EARTH MATTERS: FOREST FIRES & GLOBAL WARMING

Colorado forests, wildlife, and residents have suffered severely in the last month. As of July 4th, numerous forest fires that raged across Colorado have cumulatively consumed 173,000 acres of land, 600 homes, and six human lives.

The Highland Park fire outside of Fort Collins, the largest forest fire in state history, has alone burned over 54,000 acres, destroyed at least 181 homes, and risked the lives of over 1,859 firefighters. Making matters worse, the cost of attempting to contain the Highland Park fire has well exceeded $25.5 million. According to Howard Frumkin, a public health expert at the University of Washington, forest fires cost Americans approximately $ 1 billion  or more a year and exact a heavy toll on human health, ranging from increased risk of heart, lung, and kidney ailments to post-traumatic stress disorder. This already significant economic and health burden does not even take into account the potential loss of revenue typically generated by tourism in Colorado as vacationers choose to go elsewhere. I have yet to meet a tourist who wants to see a blackened forest or breathe air saturated with life-threatening smoke. Pollution levels caused by forest fires can easily exceed a bad day in Mexico City or Beijing.

On the surface, it appears that the destructive forest fires currently sweeping across Colorado, Utah, Wyoming, Montana, New Mexico, and Arizona are due to a lack of winter snowpack and an ongoing drought that has primed vegetation for ignition. In a naturally occurring ecosystem, small fires can serve to maintain a healthy forest by regulating the amount of available fuel and facilitate regenerative growth. However, the increasing frequency, duration, and intensity of forest fires in the last few decades have inhibited the ability of our forests to recover naturally. This imbalance has also resulted in a reduction of Earth’s carbon sink capacity that in turn accelerates the greenhouse effect and consequent global warming.

If you peer beyond the superficial sound bytes of mainstream media you will discover a conglomeration of factors over time that have led to our putting our forests, their inhabitants, and society at risk.

Since 1952, Americans have been encouraged by the charismatic “Smokey the Bear” to help save our forests by preventing fires. Unfortunately, this iconic National Forest Service public outreach campaign and management plan proselytized by my well-intentioned childhood champion of public lands has lead to a massive buildup of available fuel for fires in our forests. This unnatural excess of fuel serves as a catalyst for high temperature fires that create “dead zones” in our forests. These “dead zones” create compounding problems such as erosion and the introduction of invasive species.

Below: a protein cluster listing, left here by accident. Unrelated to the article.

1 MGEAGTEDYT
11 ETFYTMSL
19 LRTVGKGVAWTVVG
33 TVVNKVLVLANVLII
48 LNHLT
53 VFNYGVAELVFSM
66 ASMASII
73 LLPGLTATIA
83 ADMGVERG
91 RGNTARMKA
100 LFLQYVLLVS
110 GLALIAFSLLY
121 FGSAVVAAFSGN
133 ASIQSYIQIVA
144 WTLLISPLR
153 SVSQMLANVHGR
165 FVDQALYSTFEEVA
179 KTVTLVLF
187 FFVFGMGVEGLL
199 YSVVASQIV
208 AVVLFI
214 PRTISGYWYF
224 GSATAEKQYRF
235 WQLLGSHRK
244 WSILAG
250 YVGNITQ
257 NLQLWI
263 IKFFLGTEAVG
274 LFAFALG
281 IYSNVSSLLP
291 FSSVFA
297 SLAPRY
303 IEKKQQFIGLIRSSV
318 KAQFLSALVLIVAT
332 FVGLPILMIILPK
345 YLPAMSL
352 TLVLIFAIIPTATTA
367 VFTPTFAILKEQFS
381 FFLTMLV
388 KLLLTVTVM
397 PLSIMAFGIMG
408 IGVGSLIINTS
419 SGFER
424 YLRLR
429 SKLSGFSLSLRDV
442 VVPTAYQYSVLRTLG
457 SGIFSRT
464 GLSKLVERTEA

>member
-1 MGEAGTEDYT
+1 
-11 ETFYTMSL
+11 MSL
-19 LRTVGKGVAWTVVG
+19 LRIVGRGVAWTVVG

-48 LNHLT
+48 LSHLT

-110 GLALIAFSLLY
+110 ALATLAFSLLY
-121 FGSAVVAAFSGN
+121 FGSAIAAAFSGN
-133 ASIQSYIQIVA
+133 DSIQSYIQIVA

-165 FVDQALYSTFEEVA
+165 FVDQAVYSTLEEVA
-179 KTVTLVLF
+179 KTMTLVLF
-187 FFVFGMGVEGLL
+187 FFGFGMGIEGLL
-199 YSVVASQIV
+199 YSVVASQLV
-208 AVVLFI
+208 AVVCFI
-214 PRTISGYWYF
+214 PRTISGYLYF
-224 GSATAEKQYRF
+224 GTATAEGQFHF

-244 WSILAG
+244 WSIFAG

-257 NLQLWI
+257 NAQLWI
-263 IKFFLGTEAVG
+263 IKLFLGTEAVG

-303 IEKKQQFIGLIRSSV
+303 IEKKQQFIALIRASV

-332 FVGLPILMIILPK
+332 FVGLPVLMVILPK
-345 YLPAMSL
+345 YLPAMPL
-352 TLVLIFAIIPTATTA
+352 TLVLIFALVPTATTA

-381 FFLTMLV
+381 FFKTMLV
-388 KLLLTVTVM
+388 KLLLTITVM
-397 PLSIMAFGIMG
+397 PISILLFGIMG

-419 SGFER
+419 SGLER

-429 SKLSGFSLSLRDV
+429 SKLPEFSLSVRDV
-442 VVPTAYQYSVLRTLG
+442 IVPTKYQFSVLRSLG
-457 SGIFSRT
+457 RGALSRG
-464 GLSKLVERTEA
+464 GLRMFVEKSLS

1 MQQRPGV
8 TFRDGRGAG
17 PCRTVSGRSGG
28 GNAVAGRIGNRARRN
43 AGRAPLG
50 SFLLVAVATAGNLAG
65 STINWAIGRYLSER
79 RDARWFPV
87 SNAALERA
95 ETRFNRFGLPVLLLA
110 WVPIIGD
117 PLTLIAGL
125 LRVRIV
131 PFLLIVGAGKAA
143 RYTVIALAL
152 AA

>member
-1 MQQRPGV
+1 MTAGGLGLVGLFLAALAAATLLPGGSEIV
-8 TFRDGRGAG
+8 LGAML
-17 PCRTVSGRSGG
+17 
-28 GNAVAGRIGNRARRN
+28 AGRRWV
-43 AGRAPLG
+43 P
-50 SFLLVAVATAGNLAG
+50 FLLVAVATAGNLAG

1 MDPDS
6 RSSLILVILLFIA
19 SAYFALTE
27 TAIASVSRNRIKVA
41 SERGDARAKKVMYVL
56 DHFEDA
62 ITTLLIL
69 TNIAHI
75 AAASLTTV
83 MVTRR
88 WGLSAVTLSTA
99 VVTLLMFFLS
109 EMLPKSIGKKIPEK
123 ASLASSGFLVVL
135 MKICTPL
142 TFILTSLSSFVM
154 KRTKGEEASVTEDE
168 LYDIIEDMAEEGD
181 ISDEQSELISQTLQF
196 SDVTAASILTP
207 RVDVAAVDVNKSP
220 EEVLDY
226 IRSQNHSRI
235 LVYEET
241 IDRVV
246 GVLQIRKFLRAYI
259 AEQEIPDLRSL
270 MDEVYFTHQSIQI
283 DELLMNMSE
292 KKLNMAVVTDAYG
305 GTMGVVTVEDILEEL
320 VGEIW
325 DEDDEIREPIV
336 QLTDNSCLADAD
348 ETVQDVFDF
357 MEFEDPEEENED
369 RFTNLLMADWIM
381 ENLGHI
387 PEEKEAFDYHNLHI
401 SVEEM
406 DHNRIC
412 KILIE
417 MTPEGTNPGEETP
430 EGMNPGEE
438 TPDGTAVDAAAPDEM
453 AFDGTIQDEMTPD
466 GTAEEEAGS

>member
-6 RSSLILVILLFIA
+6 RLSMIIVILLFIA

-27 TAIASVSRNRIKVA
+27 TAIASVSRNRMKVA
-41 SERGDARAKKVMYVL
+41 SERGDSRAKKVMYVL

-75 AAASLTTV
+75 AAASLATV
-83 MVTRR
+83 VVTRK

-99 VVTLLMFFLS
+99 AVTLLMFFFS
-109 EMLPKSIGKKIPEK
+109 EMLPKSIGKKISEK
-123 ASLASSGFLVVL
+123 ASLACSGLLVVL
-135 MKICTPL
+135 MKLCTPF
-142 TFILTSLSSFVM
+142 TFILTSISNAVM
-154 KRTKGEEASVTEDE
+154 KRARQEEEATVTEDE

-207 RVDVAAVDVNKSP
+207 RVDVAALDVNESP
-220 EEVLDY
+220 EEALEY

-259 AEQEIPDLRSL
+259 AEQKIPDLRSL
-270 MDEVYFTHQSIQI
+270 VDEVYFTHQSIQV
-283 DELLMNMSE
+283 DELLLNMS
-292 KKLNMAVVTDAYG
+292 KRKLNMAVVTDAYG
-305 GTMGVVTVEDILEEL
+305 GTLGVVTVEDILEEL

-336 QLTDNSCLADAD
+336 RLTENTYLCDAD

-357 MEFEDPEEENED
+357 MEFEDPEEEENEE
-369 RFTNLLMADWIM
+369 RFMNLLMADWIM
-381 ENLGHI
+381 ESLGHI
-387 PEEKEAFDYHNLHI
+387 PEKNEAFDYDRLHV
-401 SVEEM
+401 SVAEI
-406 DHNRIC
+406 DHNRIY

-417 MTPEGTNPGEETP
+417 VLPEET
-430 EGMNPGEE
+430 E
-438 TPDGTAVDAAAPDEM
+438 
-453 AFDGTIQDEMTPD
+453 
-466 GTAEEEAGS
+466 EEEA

Another significant factor in this volatile mix involves human encroachment into fire-sensitive areas. As much as the idea of living isolated, away from the maddening drone of traffic, seems genuinely appealing, building in fire-sensitive areas makes about as much sense from a hazard mitigation standpoint as building a house on the rim of an active volcano. It’s not a matter of “if” a fire will occur but rather a question of “when,” as the mechanisms of climate change reduce soil moisture, dry vegetation, and eventually prime the forest for fire ignition.

Based on research conducted by the National Atmospheric Space Administration (NASA) and the National Oceanic and Atmospheric Administration (NOAA), the increase of extreme weather events such as the current heat wave sweltering the western United States is a result of global warming. Furthermore, data derived from Moderate Resolution Imaging Spectroradiometer (MODIS) on NASA’s Terra satellite, reveals that land surface temperatures (LST) indicate that manmade surface materials such as the dark roof of a building or the black pavement of a road are capable of capturing and retaining a high degree of heat that could potentially serve as a point of fire ignition. Compounding the problem, mainstream media in the United States have chosen to ignore a high level of agreement among scientists about the interrelationship between human-induced global warming and the increasing frequency of forest fires in Colorado: only .6% of the coverage on the major television networks and 6% of print media mentioned the connection between global warming and forest fires.

Thus, the long-term solution to address the increasing frequency, size, and intensity of forest fires in the United States involves generating public awareness of the interrelationship between forest fires and global warming via mass media, implementing polices that discourage building in fire-sensitive areas, and developing long-term forest management plans that enable small less intense fires to maintain a balanced forest ecosystem. The “business-as-usual” approach of the last six decades has severely diminished our ability to adapt to environmental change and caused an escalating economic burden. We need to implement more proactive actions in order to come to grips with our changing climate just as our ancient ancestors did thousands of years ago.

Invest in the future now or pay a lot more tomorrow.

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